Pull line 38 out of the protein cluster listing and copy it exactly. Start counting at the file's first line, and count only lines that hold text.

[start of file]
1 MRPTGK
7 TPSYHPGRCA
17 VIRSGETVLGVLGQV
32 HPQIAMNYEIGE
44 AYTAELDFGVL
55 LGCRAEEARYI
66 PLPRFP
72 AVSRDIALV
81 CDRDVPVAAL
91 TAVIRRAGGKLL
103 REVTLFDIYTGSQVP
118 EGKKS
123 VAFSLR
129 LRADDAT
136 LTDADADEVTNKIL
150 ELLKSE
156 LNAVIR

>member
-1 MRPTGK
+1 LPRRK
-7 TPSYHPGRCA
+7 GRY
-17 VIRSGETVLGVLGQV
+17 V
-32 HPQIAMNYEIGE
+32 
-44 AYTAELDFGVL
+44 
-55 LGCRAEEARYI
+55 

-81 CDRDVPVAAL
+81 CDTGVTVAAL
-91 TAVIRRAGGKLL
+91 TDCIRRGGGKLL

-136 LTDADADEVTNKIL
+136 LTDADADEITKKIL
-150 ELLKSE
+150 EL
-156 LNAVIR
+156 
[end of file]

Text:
+150 EL